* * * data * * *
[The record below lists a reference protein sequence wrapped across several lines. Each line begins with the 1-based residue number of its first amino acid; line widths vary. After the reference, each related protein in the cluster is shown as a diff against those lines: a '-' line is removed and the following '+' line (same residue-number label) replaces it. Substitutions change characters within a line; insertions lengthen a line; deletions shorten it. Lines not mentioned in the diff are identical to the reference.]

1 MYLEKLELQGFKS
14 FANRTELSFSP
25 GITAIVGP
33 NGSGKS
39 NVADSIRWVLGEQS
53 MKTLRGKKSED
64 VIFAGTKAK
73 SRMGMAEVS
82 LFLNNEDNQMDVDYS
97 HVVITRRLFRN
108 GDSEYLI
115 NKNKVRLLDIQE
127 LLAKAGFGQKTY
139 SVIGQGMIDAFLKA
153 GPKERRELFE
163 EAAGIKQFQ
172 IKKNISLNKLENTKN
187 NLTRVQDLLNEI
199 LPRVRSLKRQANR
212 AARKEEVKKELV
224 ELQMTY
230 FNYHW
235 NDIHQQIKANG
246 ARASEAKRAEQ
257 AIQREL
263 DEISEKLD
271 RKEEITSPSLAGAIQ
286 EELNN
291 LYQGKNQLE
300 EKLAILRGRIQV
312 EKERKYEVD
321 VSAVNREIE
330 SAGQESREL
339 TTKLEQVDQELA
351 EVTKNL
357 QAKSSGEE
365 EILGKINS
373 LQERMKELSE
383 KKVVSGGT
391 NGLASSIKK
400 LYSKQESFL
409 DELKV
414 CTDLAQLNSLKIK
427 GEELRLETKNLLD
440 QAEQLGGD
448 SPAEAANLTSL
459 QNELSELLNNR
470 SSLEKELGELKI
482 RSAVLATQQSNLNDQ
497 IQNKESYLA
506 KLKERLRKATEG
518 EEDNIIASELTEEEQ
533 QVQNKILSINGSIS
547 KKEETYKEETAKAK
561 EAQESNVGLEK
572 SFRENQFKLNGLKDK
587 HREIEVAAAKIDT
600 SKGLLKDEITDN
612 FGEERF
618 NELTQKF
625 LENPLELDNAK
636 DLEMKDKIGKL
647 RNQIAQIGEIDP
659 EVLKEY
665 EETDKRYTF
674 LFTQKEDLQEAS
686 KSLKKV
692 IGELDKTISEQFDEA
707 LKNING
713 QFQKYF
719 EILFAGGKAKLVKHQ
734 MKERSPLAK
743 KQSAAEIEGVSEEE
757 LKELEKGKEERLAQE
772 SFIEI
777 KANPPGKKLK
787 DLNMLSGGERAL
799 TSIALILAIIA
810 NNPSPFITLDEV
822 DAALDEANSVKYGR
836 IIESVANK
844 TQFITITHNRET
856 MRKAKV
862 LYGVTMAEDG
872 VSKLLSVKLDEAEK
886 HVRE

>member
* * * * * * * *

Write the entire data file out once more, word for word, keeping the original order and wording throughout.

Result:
[The record below lists a reference protein sequence wrapped across several lines. Each line begins with the 1-based residue number of its first amino acid; line widths vary. After the reference, each related protein in the cluster is shown as a diff against those lines: a '-' line is removed and the following '+' line (same residue-number label) replaces it. Substitutions change characters within a line; insertions lengthen a line; deletions shorten it. Lines not mentioned in the diff are identical to the reference.]

1 MYLEKLELQGFKS
14 FANRTELSFSP
25 GITAIVGP
33 NGSGKS
39 NVADSIRWVLGEQS
53 MKTLRGKKSED
64 VIFAGTKAK
73 SRMGMAEVS
82 LFLNNEDNQMDVDYS
97 HVVITRRLFRN
108 GDSEYLI
115 NKNKVRLLDIQE
127 LLAKAGFGQKTY
139 SVIGQGMIDAFLKA
153 GPKERRELFE
163 EAAGIKQFQ
172 IKKNISLNKLENTKN
187 NLTRVQDLLNEI
199 LPRVRSLKRQANR
212 AARKEEVKKELV
224 ELQMTY
230 FNYHW
235 NDIHQQIKANG
246 ARASEAKRAEQ
257 AIQREL
263 DEISEKLD
271 RKEEITSPSLAGAIQ
286 EELNN
291 LYQGKNQLE
300 EKLAILRGRIQV
312 EKERKYEVD
321 VSAVNREIE
330 SAGQESREL
339 TTKLEQVDQELA
351 EVTKNL
357 QAKSSGEE
365 EILGKINS
373 LQERMKELSE
383 KKVVSGGT
391 NGLASSIKK
400 LYSKQESFL
409 DELKV
414 CTDLAQLNSLKIK
427 GEELRLETKNLLD
440 QAEQLGGD
448 SPAEAANLTSL
459 QNELSELLNNR
470 SSLEKELGELKI
482 RSAVLATQQSNLNDQ
497 IQNKESYLA
506 KLKERLRKATEG
518 EEDNIIASELTEEEQ
533 QVQNKILSINGSIS
547 KKEETYKEETAKAK
561 EAQESNVGLEK
572 SFRENQFKLNGLKDK
587 HREIEVAAAKIDT
600 SKGLLKDEITDN
612 FGEERF
618 NELTQKF
625 LENPLELDNAK
636 DLEMKDKIGKL
647 RNQIAQIGEIDP
659 EVLKEY
665 EETDKRYTF
674 LFTQKEDLQEAS
686 KSLKKV
692 IGELDKTISEQFDEA
707 LKNING
713 QFQKYF
719 EILFAGGKAKLVKHQ
734 MKERSPLAK
743 KQSAAEIEGVSEEE
757 LKELEKGKEERLAQE
772 SFIEI
777 KANPPGKKLK
787 DLNMLSGGERAL
799 TSIALILAIIA
810 NNPSPFITLDEV
822 DAALDEANSVKYGR
836 IIESVANK
844 TQFITITHNRET
856 MRKAKV
862 LYGVTMAEDG
872 VSKLLSVKLDEAEK
886 HVRE

>member